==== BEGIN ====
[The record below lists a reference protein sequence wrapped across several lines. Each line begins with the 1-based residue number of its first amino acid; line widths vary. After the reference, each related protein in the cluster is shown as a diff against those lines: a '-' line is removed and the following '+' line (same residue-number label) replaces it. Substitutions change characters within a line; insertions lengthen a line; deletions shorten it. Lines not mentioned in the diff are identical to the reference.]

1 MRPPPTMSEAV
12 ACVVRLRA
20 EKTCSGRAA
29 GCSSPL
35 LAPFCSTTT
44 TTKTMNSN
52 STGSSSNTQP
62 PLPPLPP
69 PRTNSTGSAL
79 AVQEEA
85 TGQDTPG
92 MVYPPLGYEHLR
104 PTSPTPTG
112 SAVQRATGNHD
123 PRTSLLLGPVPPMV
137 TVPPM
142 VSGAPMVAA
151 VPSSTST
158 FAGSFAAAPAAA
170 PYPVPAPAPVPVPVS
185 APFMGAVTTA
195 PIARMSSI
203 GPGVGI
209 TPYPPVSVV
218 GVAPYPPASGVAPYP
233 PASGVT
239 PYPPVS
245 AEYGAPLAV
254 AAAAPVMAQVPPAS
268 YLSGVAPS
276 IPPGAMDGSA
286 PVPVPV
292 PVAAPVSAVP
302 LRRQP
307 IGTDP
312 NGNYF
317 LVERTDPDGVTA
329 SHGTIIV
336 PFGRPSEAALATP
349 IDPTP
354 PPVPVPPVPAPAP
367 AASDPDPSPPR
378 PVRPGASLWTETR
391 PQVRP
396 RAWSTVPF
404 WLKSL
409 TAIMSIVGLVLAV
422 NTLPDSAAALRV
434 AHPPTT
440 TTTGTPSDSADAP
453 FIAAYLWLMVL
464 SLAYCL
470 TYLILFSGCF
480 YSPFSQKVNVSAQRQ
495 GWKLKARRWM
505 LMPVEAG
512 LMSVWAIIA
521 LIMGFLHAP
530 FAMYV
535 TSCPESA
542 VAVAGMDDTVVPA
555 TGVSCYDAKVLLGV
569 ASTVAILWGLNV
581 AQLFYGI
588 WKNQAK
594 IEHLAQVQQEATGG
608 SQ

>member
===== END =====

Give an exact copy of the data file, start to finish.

[The record below lists a reference protein sequence wrapped across several lines. Each line begins with the 1-based residue number of its first amino acid; line widths vary. After the reference, each related protein in the cluster is shown as a diff against those lines: a '-' line is removed and the following '+' line (same residue-number label) replaces it. Substitutions change characters within a line; insertions lengthen a line; deletions shorten it. Lines not mentioned in the diff are identical to the reference.]

1 MRPPPTMSEAV
12 ACVVRLRA
20 EKTCSGRAA
29 GCSSPL
35 LAPFCSTTT
44 TTKTMNSN
52 STGSSSNTQP
62 PLPPLPP
69 PRTNSTGSAL
79 AVQEEA
85 TGQDTPG
92 MVYPPLGYEHLR
104 PTSPTPTG
112 SAVQRATGNHD
123 PRTSLLLGPVPPMV
137 TVPPM
142 VSGAPMVAA
151 VPSSTST
158 FAGSFAAAPAAA
170 PYPVPAPAPVPVPVS
185 APFMGAVTTA
195 PIARMSSI
203 GPGVGI
209 TPYPPVSVV
218 GVAPYPPASGVAPYP
233 PASGVT
239 PYPPVS
245 AEYGAPLAV
254 AAAAPVMAQVPPAS
268 YLSGVAPS
276 IPPGAMDGSA
286 PVPVPV
292 PVAAPVSAVP
302 LRRQP
307 IGTDP
312 NGNYF
317 LVERTDPDGVTA
329 SHGTIIV
336 PFGRPSEAALATP
349 IDPTP
354 PPVPVPPVPAPAP
367 AASDPDPSPPR
378 PVRPGASLWTETR
391 PQVRP
396 RAWSTVPF
404 WLKSL
409 TAIMSIVGLVLAV
422 NTLPDSAAALRV
434 AHPPTT
440 TTTGTPSDSADAP
453 FIAAYLWLMVL
464 SLAYCL
470 TYLILFSGCF
480 YSPFSQKVNVSAQRQ
495 GWKLKARRWM
505 LMPVEAG
512 LMSVWAIIA
521 LIMGFLHAP
530 FAMYV
535 TSCPESA
542 VAVAGMDDTVVPA
555 TGVSCYDAKVLLGV
569 ASTVAILWGLNV
581 AQLFYGI
588 WKNQAK
594 IEHLAQVQQEATGG
608 SQ

>member